EAST CAPE, MEXICO: John Ireland of RANCHO LEONERO said that although few boats were attempting to fish in the windy conditions, dorado were active at the buoys off Punta Pescadero, and giant squid were also being reported. Inshore, Ireland said anglers are taking good catches of sierra and jacks during the early morning hours.



LA PAZ, MEXICO: David Jones of FISHERMEN'S FLEET said that the few anglers going out have been scoring on sierra, pargo, cabrilla, and yellowtail of about 8 to 12 pounds, mostly from Punta Perico to the lighthouse at Punta Arena de la Ventana. The yellowtail have been mostly yo-yoed off the bottom, and some larger fish of unknown species have been broken off.

Jones said interest is increasing in his new super panga "fleet" (2 boats fishing the La Paz side), which he called "small, but wiry."

"Several groups are booking the La Paz bay trip exclusively, and others want to experience their favorite spots at Punta Arena, and then throw in a day of super panga fishing out of the bay, just for a little change of pace," he said. "Reserve early."

LA PAZ, MEXICO: Jonathan Roldan of TAIL HUNTER INTERNATIONAL said some fishermen are using the slack period to work on their boats, and some are working on farms until the anglers come back. Most visitors in La Paz are snowbirds right now, plus some whale-watchers, he said, although there are definitely fish around the Las Arenas side, with anglers finding small yellowtail, good supplies of sierra, and some pargo and cabrilla-types, on trolled lures.



LORETO, MEXICO: Arturo Susarrey of ARTURO'S SPORT FISHING said north winds ripped Loreto on Wednesday and Thursday, but otherwise the weather has been sunny and moderate, with air temperatures ranging from the low-50s to the high-70s.

Yellowtail are still hitting at Isla Carmen, Susarrey said. Early in the week, Capt. Manuel Davis took angler Bruce Harwood out and caught 4 yellowtail to 32 pounds. At Isla Coronado, the week's best score was 7 yellowtail to 30 pounds, and fish continue to be reported in large surface schools at Punta Pulpito and Isla Ildefonso.

Cabrilla, snapper, and triggerfish are being caught steadily beneath the yellowtail, and mackerel is available at the marina for $1 each, Susarrey said.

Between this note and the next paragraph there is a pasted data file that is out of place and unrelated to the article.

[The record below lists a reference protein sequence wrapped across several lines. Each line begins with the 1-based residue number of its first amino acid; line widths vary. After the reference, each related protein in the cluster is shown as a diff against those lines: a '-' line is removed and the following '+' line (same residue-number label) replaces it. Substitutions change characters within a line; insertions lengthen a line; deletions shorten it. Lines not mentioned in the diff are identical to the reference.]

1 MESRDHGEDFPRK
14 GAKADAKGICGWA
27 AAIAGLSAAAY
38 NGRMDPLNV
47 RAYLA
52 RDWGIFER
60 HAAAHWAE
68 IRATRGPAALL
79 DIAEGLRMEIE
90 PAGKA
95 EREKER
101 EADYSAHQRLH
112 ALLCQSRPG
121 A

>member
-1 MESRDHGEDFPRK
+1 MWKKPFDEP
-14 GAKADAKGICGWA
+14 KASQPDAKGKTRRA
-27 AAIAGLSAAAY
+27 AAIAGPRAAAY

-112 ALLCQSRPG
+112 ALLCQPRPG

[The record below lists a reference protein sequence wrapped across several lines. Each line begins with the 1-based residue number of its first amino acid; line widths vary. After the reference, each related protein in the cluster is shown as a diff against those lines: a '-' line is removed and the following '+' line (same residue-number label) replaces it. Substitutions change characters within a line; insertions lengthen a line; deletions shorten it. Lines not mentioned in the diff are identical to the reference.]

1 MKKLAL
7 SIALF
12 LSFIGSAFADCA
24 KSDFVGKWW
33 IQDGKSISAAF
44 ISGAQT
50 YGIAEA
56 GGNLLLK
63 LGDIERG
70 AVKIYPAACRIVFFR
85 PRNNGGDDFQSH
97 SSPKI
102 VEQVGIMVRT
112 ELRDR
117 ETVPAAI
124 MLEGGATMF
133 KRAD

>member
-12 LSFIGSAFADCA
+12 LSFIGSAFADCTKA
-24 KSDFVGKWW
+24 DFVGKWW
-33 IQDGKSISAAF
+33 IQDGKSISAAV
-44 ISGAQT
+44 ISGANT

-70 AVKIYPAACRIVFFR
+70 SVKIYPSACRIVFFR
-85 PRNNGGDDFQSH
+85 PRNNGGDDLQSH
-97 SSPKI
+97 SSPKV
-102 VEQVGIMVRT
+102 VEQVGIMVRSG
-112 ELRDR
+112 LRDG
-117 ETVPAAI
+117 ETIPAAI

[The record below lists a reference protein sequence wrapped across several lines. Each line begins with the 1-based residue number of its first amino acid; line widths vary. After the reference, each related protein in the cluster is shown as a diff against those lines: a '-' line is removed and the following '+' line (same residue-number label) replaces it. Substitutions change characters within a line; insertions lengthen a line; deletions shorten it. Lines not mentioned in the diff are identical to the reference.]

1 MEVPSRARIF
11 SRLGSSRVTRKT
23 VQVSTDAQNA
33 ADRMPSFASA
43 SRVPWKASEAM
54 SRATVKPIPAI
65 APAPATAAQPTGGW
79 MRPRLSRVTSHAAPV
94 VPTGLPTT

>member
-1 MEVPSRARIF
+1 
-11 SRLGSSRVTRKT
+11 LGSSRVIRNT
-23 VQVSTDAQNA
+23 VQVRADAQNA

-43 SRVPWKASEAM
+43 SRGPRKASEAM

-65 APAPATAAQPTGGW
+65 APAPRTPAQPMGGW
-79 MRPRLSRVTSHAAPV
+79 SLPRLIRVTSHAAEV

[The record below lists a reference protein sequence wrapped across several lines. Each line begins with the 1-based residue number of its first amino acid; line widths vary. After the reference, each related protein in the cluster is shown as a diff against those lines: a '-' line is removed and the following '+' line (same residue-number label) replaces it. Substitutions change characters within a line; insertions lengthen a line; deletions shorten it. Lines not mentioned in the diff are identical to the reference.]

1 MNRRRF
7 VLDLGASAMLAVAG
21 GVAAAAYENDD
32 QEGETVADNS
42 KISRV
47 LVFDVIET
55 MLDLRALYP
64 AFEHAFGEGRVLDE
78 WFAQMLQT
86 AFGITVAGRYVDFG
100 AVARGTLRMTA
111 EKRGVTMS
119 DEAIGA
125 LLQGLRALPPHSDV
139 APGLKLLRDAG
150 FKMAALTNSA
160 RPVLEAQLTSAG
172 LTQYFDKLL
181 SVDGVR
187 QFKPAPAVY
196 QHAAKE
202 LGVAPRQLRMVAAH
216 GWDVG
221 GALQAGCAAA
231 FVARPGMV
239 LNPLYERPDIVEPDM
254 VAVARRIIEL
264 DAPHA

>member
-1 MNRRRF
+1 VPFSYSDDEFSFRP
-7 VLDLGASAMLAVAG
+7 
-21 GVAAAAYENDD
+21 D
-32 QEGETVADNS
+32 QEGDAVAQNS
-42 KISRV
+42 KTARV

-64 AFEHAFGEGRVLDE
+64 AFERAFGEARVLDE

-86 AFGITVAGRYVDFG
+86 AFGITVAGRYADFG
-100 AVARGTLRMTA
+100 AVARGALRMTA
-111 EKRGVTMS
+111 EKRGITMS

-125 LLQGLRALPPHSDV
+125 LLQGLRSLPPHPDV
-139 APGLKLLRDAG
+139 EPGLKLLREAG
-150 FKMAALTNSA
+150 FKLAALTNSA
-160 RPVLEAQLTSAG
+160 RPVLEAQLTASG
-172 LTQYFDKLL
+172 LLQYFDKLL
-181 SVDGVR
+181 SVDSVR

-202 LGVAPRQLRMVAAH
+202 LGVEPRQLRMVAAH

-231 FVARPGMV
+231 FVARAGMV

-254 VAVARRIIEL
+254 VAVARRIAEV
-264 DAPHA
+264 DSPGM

LORETO, MEXICO: At EL FUERTE SPORT FISHING, Ty Miller said he's been busy recently with marketing the two $40,000 big horn sheep permits that were released this year for the Sierra de la Giganta, but that he and his new bride, Capt. Juanita Raney, will also be getting back to fishing soon.

LORETO, MEXICO: And, at VILLAS DE LORETO, Wendy Wilchynski said that reservations are looking good for later in the spring, but right now, the town is still so quiet you can hear a pin drop on the street.



BAHIA DE LOS ANGELES, MEXICO: At Bahia de los Angeles, Abraham Vazquez of CAMP GECKO said air temperatures have ranged from the low-50s to the low-70s, and water temperatures are hovering around 60 degrees, or even into the upper 50s. Relative humidity has been about 60 percent, and strong winds blew last week, first from the west, then from the north, before finally dying down on Saturday and Sunday.

The yellowtail fishing has slowed down, Vazquez said, and the wind made it impossible for the pangas to get out anyway. However, over the weekend, the boats did fish, and they found "all the yellows you could catch" at Los Machos, at Punta Don Juan, and behind Horse Head Island.

"They were in the 15-pound range, and all were caught on Salas 6x Jr. jigs. The bottom fishing continues to be good."